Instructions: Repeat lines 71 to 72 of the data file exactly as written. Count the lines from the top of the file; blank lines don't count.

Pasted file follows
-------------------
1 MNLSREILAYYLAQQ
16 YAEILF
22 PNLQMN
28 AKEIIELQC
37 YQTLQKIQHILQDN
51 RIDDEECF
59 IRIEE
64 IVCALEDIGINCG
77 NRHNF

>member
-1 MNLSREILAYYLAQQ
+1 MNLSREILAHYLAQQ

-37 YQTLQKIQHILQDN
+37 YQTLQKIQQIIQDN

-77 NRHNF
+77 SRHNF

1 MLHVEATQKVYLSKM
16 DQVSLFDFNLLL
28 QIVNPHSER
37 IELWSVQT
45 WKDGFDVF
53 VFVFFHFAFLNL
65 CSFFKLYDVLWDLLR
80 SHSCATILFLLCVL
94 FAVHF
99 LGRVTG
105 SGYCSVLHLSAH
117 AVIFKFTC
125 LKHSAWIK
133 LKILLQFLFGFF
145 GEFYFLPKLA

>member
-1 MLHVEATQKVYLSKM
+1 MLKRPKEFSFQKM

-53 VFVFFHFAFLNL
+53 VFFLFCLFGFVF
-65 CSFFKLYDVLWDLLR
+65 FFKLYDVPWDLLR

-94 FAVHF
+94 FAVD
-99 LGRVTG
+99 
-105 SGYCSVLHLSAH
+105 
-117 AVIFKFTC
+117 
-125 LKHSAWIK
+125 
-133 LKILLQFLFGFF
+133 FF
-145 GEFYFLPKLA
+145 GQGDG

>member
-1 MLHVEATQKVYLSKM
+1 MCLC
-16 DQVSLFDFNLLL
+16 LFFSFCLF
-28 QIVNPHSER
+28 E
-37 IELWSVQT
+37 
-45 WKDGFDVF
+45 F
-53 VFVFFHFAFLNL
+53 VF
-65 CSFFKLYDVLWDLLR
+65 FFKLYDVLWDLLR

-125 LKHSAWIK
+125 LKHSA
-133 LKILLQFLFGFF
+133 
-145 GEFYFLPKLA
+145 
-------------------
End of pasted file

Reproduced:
+133 
-145 GEFYFLPKLA